Cradle of China’s art scene celebrates opening-up with exhibition
Artworks by Qian Liu and Pan Hongha are among the pieces on show at the Shanghai exhibition that showcases the country’s art scene over the past 40 years. [Photo provided to China Daily]
An exhibition at China Art Museum Shanghai shows the drastic development of the country’s society, economy and art scene over the past 40 years.
On display are large oil paintings, with some featuring China’s aircraft carrier patrolling the nation’s maritime borders, iconic high-rise buildings that have changed Shanghai’s skyline and scenes from urban life, such as the Shanghai Marathon and people using the city’s new shared-bike system.
The exhibition also shows the work of established artists who continued to create after 1978, such as Liu Haisu, Tang Yun and Zhu Qizhan. One of the most important pieces on display is perhaps The Lion Grove Garden, a 2.9-meter-wide Chinese ink painting with an innovative composition and abstract strokes by Wu Guanzhong (1919-2010).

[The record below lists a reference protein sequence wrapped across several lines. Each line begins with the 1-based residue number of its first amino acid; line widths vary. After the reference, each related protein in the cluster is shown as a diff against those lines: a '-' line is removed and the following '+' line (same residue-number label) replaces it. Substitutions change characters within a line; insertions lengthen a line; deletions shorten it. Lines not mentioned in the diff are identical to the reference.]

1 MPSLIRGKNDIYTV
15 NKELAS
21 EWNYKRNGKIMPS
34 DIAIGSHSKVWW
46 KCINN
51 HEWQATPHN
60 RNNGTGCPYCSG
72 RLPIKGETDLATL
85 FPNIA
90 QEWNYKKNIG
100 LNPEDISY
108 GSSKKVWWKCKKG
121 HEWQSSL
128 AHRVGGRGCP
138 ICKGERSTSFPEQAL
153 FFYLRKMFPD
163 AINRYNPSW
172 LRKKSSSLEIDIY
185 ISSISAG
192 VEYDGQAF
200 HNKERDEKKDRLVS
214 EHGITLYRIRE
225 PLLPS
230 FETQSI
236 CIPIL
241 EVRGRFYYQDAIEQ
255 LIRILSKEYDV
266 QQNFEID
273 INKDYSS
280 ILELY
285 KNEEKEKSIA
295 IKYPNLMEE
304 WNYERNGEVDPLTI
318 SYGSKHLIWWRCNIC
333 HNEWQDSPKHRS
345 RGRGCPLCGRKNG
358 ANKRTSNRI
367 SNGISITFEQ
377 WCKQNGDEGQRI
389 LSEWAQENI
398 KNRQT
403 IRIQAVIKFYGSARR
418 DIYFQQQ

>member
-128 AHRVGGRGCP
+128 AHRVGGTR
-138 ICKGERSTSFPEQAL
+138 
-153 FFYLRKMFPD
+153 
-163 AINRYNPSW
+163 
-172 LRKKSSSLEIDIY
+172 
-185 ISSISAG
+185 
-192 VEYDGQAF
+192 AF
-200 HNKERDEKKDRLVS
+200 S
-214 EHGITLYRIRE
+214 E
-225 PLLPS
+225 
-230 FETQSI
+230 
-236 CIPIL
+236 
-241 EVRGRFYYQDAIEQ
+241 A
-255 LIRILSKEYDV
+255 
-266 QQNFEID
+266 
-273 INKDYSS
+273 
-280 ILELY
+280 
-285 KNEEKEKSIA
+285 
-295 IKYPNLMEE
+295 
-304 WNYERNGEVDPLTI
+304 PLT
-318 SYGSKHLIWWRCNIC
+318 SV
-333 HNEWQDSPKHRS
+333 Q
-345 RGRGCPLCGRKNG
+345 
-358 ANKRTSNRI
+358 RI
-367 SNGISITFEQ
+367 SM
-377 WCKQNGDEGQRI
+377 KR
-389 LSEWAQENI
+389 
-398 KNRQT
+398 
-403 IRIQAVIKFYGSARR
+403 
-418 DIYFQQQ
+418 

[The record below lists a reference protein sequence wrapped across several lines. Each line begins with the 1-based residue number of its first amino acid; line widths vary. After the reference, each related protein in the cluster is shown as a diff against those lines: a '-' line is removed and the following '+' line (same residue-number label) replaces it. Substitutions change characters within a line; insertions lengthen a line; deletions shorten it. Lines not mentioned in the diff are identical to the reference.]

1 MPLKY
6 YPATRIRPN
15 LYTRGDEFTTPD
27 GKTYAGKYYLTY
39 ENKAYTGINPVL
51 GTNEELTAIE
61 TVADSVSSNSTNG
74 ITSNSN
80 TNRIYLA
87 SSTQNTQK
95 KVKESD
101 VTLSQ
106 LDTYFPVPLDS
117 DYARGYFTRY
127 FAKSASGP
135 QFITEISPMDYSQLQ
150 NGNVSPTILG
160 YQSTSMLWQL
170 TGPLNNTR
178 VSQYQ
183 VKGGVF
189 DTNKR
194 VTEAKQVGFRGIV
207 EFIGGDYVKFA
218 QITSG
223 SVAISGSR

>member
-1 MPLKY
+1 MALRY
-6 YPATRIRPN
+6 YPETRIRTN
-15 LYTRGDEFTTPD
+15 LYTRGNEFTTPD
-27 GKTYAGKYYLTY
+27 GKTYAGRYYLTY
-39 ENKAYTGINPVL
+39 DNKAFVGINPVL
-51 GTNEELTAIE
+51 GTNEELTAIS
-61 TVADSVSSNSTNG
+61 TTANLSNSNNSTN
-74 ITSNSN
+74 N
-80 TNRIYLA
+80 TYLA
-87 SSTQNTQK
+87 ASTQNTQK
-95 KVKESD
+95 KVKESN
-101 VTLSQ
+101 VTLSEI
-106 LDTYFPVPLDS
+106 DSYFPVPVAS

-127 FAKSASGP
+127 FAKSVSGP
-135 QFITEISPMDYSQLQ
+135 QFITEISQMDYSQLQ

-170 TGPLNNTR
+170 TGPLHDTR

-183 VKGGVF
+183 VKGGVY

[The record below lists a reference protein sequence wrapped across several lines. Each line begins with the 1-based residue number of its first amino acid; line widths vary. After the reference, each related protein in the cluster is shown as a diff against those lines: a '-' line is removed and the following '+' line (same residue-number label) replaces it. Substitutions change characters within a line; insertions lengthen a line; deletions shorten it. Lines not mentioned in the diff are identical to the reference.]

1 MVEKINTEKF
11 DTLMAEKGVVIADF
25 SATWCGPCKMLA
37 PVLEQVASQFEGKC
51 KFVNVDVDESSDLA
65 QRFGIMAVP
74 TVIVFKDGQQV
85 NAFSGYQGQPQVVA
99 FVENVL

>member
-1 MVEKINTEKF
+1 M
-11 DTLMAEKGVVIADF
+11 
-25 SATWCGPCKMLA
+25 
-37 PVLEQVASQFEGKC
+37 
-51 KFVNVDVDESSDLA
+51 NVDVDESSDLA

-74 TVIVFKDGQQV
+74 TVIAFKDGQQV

Rising Tides: An Exhibition Commemorating the 40th Anniversary of China’s Opening-up is jointly presented by four art museums from the Yangtze Delta region. They’ve brought together a total of 120 paintings, sculptures, prints and picture-book manuscripts-all of which were created from 1978 onward-from their respective collections.
Ling Ning, an engineer and pilot of China’s domestically developed large passenger plane, the C919, was a special guest at the opening ceremony. Among the exhibits is a painting by Han Juliang that depicts the aircraft in midair after taking off with its nose pointed toward the clouds.
“I can’t figure out what the artist did to achieve this, but the plane is so vivid and three-dimensional that it feels more real and striking than photography-she seems to be flying out of the picture at you,” Ling says.
“We used to work in the plane and at the airport looking up at it. The artwork brings back lots of memories.”